NLP.Probability.ConditionalDistribution 





Synopsis 




Conditional Distributions


Say we want to estimate a conditional distribution based on a very large set of observed data.
Naively, we could just collect all the data and estimate a large table, but
our table would have little or no counts for a feasible future observations.
In practice, we use smoothing to supplement rare contexts with data from similar, more often seen contexts. For instance,
using bigram probabilities when the given trigrams observations are too sparse.
Most of these smoothing techniques are special cases of general linear interpolation, which chooses the weight of
each level of smoothing based on the sparsity of the current context.
In this module, we give an implementation of this process that separates out count collection
from the smoothing model, using a Trie. The user specifies a Context instance that relates the full conditional context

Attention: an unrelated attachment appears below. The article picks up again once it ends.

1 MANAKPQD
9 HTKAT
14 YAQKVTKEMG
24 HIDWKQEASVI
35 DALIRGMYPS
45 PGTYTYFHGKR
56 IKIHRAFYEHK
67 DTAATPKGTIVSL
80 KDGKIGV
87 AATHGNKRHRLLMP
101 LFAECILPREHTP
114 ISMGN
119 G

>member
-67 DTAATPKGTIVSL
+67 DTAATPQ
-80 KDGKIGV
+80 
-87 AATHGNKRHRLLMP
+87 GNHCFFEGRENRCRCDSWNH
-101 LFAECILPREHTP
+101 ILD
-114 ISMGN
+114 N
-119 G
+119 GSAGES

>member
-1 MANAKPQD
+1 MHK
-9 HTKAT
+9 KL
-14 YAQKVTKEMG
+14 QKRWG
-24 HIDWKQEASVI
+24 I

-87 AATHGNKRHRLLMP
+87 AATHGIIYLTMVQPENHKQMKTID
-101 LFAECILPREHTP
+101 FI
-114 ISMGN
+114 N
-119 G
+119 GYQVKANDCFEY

to a sequences of SubContexts that characterize the levels of smoothing and the transitions in the Trie. We also give a small set of smoothing techniques
to combine these levels.
This work is based on Chapter 6 of ''Foundations of Statistical Natural Language Processing''
by Chris Manning and Hinrich Schutze.



The set of observations of event conditioned on context. event must be an instance of Event and context of Context







A CondObserved set for a single event and context.





Events are conditioned on Contexts. When Contexts are sparse, we need a way to decompose into simpler SubContexts.
This class allows us to separate this decomposition from the collection of larger contexts.
  Associated Types     type SubMap a :: * > * > *  Source 
 A map over subcontexts (for efficiency)


  Methods   A function to enumerate subcontexts of a context

  Instances  



General Linear Interpolation. Produces a Conditional Distribution from observations.
It requires a GeneralLambda function which tells it how to weight each level of smoothing.
The GeneralLambda function can observe the counts of each level of context.
Note: We include a final level of backoff where everything is given an epsilon likelihood. To
ignore this, just give it lambda = 0.





Weight each level by the likelihood that a new event will be seen at that level.
t / ((n * d) + t) where t is the total count, d is the number of distinct observations,
and n is a user defined constant.



Weight each level by a fixed predefined amount.






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